Youâ€™d think a company all about serving the needs of Human Resources would get this right, but thatâ€™s certainly not always the case. However, LinkedIn does get it right. Indeed, they take it to a level I rarely see â€“ adding an additional layer of â€œdimension.â€
So our culture has five dimensions: transformation, integrity, collaboration, humor and results. And there are six values: members first; relationships matter; be open, honest and constructive; demand excellence; take intelligent risks; and act like an owner. And by far the most important one is members first. We as a company are only as valuable as the value we create for our members
Itâ€™s how the values are different from culture thatâ€™s important
â€“ the values are very clearly behavioral actions
. The values clearly say, â€œGo behave this way in how you get your job done.â€
Culture is who we are. Itâ€™s essentially the personality of our company â€” who we are and who we aspire to be. Values are the principles upon which we make day-to-day decisions.
Gary Hamel On Innovating Innovation
“I talked with Gary Hamel last week about the new M-Prize challenge on Innovating Innovation. The challenge is organized by the Management Innovation eXchange (MIX), an open innovation platform that aims to â€œcrowd-source the future of management.â€ Among other things, it launches idea-challenges called â€œM-Prizesâ€ to stimulate contributions from their community of management practitioners. Previous M-Prize challenges have focused on â€œManagement 2.0â€ and â€œBeyond Bureaucracyâ€. This time, the focus is on â€œinnovating innovationâ€.”
Weâ€™re never going to build a truly innovative company without a gene-replacement therapy.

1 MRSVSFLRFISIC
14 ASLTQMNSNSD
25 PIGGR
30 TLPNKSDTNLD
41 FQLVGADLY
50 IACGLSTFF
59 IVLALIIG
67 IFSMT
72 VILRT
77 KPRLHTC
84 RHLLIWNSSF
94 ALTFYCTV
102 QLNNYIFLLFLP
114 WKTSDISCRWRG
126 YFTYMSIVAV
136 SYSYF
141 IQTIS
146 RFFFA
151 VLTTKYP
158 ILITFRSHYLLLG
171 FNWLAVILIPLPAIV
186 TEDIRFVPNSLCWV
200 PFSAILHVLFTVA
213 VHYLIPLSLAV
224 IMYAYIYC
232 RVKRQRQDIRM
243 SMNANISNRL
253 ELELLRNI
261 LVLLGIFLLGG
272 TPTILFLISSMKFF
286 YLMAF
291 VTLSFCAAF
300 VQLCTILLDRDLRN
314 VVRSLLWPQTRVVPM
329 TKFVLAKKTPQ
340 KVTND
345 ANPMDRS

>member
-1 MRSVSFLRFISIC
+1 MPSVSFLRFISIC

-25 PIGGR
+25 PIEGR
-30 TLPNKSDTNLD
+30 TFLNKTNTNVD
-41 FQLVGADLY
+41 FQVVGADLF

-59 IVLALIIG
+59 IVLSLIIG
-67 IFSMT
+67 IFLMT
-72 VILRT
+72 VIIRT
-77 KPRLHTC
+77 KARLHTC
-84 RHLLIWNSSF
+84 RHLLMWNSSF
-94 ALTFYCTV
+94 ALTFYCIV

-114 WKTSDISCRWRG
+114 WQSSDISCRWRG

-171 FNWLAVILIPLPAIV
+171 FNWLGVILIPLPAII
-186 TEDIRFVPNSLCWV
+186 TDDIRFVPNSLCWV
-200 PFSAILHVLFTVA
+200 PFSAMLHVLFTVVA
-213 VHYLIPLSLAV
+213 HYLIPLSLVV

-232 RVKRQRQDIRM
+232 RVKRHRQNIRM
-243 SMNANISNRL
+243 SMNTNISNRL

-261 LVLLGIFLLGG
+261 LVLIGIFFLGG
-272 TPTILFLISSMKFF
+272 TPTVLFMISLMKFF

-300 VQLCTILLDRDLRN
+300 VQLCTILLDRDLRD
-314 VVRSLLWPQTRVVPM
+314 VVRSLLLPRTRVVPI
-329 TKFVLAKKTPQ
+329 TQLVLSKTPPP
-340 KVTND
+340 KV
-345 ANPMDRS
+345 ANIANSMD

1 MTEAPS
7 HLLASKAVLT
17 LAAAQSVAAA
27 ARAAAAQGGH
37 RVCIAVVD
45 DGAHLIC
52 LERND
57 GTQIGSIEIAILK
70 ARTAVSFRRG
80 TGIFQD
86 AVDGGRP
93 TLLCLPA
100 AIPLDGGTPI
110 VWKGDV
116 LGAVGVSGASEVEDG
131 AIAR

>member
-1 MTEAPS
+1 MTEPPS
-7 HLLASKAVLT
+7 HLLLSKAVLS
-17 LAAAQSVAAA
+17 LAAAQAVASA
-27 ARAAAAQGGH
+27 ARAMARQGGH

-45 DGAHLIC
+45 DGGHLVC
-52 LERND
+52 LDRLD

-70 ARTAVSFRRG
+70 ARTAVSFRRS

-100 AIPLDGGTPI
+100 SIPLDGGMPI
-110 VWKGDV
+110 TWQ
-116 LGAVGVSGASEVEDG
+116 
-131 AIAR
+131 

. Moreover, my guess is that most of those â€œsatisfiedâ€ managers werenâ€™t benchmarking themselves against Apple [AAPL] or Amazon [AMZN]. They were thinking about their other lackluster peers, and worrying about whether they were even up to snuff there.
You look at a company like Nokia [NOK], which for a time was absolutely a product innovator. Their original candy-bar shaped phones were a huge design innovation. Then they lost it.
Procter & Gamble [PG] was celebrated as an innovation power-house. They had this model of â€œconnect and developâ€, where they were trawling the world for new innovation ideas. Yet, by their own admission, they have struggled over the last few years to come up with groundbreaking innovation.
A DNA-level problem
First, innovation isnâ€™t like something that weâ€™d like to have and so we just go out and get it. Organizations were built to do things that are antithetical to innovation. Organizations were built around principles that deify conformance, control, alignment, discipline and efficiency. The principles that organizations have at their core are antithetical to innovation.
Building a capability takes time
Secondly, if you want to create an innovation capability, you cannot do it in a piecemeal fashion. What often happens in organizations is that they have a series of unlinked and partial innovation programs. Somewhere there will be an idea-wiki. Somewhere else, there will be an innovation rewards ceremony. Somewhere else there will be a CEO slush fund or an internal venturing arm that vets new business ideas. So those efforts are not joined up. They are incomplete.
You have to train people how to be business innovators. If you donâ€™t train them, the quality of the ideas that you get in an innovation marketplace is not likely to be high
An innovation marketplace wonâ€™t work unless thereâ€™s a rapid feedback process.
There also have to be clear criteria around which your ideas get evaluated and then funded.
And the decision needs to be linked to the availablity of experimental capital.
There are so many things that you have to think through and get right, and a lot of companies just havenâ€™t thought this through in a truly systemic way
So if you want innovation capability, you have to have all these thingsâ€”training, funding, and accountability for it at every level of the organization
But we do have to think about innovation as a systemic capability, with the skills, the metrics, the policies, the values, and the IT platform that support innovation
Organic sharing of innovations
The organic route draws on the fact that thereâ€™s actually a lot of innovation going on. Companies are tackling individual pieces of this problem. They may not have seen it as systemically as we do. But by starting to aggregate these innovations together, people can learn from each other and see where are the missing pieces in their own innovation efforts.